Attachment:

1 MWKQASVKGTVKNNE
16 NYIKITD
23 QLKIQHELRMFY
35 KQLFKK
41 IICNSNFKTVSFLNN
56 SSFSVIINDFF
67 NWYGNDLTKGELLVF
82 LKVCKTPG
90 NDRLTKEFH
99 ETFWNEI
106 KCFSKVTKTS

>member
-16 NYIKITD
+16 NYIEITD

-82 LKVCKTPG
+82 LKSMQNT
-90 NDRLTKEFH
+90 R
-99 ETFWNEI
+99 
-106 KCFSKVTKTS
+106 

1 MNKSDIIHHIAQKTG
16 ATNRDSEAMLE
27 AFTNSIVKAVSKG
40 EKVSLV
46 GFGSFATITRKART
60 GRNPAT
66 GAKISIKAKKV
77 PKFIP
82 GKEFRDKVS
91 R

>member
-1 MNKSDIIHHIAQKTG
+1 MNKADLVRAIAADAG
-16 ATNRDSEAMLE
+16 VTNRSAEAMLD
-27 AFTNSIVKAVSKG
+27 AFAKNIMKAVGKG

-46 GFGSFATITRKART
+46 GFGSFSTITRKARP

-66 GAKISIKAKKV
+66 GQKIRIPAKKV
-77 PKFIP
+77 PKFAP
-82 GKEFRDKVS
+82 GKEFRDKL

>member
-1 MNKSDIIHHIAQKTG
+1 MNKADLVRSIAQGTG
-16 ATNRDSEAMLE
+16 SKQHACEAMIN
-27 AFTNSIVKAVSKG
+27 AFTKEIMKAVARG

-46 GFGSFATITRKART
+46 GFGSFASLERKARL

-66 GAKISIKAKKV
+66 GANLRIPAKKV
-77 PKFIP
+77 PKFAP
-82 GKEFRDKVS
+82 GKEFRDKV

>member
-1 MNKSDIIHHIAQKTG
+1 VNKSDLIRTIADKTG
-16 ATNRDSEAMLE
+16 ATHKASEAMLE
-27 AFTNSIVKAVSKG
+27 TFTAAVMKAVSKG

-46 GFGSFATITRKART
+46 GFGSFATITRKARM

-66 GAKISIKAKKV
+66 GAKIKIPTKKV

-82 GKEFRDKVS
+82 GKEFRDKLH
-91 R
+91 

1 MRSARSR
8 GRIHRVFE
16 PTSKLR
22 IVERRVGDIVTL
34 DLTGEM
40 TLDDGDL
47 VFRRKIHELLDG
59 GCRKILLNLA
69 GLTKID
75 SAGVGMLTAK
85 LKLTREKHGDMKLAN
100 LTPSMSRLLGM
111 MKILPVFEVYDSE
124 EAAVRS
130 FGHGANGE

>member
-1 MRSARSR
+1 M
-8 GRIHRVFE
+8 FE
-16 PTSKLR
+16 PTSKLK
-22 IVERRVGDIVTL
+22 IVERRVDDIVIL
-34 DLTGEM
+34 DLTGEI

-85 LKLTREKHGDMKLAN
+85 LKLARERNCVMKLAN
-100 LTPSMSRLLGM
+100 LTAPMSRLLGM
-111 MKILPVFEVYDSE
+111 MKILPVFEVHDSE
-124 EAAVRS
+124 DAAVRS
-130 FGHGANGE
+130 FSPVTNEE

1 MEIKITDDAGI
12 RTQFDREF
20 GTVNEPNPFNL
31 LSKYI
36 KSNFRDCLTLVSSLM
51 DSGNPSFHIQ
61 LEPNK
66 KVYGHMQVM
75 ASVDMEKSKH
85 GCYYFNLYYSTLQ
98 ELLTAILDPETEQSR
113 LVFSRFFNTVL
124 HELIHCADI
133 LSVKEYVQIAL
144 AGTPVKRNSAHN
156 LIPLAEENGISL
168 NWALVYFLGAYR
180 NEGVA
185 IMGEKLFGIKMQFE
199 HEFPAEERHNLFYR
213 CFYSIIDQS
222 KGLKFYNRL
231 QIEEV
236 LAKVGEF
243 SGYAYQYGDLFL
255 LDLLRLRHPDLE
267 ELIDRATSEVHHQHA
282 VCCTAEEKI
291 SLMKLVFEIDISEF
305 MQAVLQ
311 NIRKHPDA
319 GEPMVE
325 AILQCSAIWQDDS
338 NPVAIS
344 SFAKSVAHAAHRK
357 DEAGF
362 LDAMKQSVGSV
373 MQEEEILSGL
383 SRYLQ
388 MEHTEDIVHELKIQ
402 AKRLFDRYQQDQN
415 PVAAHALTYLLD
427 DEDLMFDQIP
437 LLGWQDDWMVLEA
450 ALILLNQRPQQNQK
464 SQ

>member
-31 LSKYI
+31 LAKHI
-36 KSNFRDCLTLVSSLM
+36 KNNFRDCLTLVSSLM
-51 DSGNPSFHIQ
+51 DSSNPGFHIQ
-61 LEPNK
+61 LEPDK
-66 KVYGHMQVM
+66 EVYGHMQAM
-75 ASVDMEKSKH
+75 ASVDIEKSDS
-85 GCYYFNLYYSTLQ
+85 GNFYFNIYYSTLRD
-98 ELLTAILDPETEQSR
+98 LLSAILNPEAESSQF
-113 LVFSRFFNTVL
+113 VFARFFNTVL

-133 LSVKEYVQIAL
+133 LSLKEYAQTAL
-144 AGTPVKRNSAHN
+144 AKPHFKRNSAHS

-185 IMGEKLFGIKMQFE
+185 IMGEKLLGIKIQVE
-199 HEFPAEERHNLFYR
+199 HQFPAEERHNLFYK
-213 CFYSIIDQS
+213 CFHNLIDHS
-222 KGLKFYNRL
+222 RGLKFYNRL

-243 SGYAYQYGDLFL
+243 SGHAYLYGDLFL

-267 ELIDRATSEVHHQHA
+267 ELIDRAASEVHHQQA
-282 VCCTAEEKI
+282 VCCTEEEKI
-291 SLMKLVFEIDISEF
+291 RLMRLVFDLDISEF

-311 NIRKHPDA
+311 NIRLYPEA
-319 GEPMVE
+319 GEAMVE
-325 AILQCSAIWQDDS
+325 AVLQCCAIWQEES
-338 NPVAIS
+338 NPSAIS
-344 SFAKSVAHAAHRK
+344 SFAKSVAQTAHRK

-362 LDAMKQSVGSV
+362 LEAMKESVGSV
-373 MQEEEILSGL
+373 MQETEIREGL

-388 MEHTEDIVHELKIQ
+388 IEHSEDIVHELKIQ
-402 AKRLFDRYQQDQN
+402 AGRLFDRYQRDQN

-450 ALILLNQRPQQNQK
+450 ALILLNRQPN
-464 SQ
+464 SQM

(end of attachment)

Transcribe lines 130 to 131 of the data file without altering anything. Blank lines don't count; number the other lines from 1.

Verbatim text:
168 NWALVYFLGAYR
180 NEGVA